In some embodiments, the encoded signal may include a floating point number 136 indicating a voltage level of the digital signal that is received from the unclipped/selected A/D converter having the highest A/D conversion resolution.

In some embodiments, the encoded signal may include an integer value 138 and the controller 106 may be configured to output a multiplier value 140 that qualifies scaling of the integer value 138 to correspond to a voltage level of the digital signal that is received from the unclipped/selected A/D converter having the highest A/D conversion resolution.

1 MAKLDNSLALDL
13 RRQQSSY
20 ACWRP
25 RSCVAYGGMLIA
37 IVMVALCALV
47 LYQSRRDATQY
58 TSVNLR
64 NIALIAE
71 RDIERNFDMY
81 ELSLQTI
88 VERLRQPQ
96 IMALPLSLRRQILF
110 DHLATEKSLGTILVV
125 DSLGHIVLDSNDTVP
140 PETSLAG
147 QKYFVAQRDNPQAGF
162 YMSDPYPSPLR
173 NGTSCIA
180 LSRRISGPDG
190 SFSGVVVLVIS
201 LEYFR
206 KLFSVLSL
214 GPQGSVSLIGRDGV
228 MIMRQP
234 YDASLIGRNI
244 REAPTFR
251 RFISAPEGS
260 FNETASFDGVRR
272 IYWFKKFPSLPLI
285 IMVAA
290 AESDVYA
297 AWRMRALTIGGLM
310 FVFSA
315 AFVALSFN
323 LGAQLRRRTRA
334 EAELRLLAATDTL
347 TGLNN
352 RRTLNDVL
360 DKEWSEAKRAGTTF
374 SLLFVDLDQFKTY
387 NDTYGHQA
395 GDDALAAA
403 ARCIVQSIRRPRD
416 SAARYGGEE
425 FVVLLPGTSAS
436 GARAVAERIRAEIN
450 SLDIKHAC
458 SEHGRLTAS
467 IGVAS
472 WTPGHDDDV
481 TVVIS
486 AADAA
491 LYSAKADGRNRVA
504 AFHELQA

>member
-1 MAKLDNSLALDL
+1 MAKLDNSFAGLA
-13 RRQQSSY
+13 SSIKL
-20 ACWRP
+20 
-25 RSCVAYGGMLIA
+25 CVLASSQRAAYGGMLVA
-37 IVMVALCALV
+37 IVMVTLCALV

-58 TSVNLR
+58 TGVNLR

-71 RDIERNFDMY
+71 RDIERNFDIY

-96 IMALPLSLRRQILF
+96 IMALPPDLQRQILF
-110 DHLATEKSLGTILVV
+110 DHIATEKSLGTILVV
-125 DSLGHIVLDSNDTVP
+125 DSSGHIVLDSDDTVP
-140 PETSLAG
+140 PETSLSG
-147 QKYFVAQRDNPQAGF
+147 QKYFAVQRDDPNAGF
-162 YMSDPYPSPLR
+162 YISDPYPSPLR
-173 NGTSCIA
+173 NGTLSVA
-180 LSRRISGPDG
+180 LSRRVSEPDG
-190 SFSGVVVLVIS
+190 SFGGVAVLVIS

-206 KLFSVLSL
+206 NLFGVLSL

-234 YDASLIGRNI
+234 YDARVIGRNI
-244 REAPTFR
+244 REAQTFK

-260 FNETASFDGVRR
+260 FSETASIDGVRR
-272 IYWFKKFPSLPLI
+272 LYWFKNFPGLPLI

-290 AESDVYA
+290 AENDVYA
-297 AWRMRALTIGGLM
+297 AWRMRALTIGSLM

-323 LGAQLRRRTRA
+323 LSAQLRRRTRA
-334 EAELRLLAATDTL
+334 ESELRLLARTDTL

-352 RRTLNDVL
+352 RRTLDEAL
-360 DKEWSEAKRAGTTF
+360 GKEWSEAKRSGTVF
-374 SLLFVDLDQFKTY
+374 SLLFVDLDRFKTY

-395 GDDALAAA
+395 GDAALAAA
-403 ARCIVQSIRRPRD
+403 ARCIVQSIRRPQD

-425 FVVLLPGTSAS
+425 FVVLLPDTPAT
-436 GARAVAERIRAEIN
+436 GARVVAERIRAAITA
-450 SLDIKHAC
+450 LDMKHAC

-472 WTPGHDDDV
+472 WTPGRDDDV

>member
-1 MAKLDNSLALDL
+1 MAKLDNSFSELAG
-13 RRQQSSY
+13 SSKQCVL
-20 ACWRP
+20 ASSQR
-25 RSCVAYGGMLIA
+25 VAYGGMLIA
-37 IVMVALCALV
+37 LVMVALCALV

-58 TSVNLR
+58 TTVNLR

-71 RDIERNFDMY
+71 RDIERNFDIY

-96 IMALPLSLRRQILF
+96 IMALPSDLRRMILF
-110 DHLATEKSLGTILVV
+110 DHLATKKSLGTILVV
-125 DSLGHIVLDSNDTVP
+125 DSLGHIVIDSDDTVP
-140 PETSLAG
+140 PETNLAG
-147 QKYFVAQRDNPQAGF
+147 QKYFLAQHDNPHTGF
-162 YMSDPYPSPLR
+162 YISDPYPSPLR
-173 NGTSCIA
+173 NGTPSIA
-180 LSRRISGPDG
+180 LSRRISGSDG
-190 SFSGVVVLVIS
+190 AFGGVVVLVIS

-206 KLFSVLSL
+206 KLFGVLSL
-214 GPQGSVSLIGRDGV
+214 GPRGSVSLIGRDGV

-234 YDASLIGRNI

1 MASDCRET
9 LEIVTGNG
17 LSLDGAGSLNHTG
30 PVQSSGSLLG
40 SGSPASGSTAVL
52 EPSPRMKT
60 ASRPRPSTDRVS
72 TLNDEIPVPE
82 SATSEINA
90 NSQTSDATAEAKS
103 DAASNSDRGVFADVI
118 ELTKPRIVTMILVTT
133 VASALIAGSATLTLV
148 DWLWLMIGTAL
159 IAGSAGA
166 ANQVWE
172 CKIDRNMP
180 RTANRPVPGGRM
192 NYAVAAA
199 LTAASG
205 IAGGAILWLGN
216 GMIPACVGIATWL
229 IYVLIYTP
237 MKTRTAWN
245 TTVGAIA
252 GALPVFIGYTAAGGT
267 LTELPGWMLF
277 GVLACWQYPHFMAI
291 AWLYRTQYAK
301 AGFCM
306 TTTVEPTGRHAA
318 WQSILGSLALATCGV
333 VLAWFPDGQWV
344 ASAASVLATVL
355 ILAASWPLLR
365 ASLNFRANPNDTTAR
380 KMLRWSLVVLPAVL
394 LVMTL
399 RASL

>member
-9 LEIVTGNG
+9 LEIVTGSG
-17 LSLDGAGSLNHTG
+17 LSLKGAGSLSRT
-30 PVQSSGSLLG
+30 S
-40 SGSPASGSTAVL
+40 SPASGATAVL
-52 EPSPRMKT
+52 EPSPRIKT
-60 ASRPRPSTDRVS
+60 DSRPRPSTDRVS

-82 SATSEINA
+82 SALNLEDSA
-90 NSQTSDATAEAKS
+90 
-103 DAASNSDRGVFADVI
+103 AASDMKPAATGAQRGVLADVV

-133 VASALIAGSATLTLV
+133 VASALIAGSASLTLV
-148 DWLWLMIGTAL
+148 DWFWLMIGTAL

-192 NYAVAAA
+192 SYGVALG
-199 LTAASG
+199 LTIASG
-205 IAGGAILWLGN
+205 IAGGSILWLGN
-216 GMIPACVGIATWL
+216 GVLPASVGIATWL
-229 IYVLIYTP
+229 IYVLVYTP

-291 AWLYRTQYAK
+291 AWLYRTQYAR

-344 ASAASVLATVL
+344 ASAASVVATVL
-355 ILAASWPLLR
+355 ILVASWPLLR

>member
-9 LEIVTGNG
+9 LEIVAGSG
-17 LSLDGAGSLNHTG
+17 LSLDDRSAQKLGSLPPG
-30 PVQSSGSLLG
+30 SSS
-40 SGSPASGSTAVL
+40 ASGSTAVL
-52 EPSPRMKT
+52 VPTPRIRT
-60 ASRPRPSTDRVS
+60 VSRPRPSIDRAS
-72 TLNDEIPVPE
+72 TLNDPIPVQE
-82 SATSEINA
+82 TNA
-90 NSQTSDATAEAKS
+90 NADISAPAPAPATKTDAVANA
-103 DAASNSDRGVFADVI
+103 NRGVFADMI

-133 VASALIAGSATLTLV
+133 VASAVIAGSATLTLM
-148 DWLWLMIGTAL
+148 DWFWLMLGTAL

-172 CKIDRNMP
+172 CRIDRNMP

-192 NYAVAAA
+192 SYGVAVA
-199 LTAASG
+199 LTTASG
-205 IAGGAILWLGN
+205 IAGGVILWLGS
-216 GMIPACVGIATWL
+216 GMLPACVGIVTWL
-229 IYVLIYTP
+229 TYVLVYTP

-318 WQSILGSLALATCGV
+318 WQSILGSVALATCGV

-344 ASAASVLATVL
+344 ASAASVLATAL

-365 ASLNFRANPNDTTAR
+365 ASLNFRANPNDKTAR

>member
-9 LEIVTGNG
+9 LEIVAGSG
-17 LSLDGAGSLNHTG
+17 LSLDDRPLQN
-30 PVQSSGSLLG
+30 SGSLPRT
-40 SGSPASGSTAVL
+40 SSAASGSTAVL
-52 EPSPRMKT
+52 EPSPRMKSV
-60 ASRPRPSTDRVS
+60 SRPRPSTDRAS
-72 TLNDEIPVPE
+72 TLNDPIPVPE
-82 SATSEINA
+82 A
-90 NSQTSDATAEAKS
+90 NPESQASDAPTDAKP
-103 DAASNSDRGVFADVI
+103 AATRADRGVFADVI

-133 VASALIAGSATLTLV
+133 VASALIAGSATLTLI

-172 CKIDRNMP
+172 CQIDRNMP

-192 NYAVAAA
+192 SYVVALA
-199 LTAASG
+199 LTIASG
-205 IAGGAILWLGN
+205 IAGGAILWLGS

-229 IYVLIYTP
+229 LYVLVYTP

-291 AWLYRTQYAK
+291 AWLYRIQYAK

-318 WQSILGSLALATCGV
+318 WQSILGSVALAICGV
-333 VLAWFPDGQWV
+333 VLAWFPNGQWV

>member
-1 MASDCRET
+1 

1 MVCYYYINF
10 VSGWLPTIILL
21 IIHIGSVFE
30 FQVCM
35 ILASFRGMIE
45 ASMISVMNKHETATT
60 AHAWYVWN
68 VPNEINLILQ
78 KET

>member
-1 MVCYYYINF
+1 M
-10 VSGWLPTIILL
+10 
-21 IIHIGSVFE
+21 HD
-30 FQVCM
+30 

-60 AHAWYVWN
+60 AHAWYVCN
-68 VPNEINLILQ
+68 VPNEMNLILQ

In the embodiment described above with reference to FIG. 1, each A/D converter of the plurality of A/D converter has a same number of measurement intervals (e.g., bits). In some embodiments, one or more A/D converters of the plurality of A/D converters may instead have a different number of measurement intervals (e.g., bits). Furthermore, in the illustrated embodiment, the voltage range of each limiter decreases in size by a constant factor (e.g., [1/B]) from the voltage range of the first limiter. In some embodiments, the voltage range of one or more limiters and/or a corresponding voltage range of one or more of the plurality of A/D converters may instead decrease in size by a different or varying factor. Also, in the illustrated embodiment, the local voltage range of each level gets progressively smaller. In other embodiments, two or more levels may have local voltage ranges of the same size. Further still, in the illustrated embodiment, each of the local voltage ranges is centered on a common target voltage (i.e., 0 volts). In other embodiments, different local voltage ranges may be centered on different targets.